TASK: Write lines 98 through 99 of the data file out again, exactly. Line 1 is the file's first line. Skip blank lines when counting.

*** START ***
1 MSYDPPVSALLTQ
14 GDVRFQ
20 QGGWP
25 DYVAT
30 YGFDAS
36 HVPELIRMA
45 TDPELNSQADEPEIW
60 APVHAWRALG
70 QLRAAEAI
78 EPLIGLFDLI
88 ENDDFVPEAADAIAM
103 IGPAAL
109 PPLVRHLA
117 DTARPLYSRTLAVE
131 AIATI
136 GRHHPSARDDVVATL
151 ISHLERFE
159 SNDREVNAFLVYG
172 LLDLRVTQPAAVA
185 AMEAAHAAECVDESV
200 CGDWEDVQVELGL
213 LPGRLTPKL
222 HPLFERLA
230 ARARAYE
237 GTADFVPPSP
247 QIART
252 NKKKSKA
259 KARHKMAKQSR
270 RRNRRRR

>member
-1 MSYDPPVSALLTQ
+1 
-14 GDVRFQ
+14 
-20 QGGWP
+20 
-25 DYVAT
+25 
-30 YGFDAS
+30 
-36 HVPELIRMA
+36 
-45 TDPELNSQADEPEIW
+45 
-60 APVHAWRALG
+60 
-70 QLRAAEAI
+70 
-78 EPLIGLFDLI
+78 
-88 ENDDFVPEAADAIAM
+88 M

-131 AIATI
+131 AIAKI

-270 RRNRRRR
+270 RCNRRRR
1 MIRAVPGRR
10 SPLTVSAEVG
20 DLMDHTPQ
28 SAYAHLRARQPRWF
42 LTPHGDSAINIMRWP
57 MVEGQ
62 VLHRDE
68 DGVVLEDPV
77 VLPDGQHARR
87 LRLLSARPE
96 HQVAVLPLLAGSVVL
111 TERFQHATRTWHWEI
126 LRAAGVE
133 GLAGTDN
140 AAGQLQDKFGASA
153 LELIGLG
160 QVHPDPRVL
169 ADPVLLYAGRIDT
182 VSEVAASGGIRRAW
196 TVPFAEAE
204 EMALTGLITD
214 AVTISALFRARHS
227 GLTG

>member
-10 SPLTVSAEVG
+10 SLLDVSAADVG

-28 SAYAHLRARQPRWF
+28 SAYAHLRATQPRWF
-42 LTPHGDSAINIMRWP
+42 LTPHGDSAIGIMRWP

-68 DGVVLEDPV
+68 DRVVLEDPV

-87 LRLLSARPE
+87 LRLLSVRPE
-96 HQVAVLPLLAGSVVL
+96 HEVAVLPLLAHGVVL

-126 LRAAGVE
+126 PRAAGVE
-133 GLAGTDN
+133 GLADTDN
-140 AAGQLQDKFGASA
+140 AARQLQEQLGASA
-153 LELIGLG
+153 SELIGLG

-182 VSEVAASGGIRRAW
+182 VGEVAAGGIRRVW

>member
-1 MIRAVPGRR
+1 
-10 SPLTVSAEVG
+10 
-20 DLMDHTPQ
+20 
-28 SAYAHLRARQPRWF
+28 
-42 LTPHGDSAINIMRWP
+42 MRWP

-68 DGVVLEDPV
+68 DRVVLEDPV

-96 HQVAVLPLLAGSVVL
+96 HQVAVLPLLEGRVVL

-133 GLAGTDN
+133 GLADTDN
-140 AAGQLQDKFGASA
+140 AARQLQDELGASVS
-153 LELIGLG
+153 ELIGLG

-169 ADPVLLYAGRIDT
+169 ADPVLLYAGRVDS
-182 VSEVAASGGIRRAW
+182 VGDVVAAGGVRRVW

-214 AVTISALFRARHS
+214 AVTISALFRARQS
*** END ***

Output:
+140 AARQLQEQLGASA
-153 LELIGLG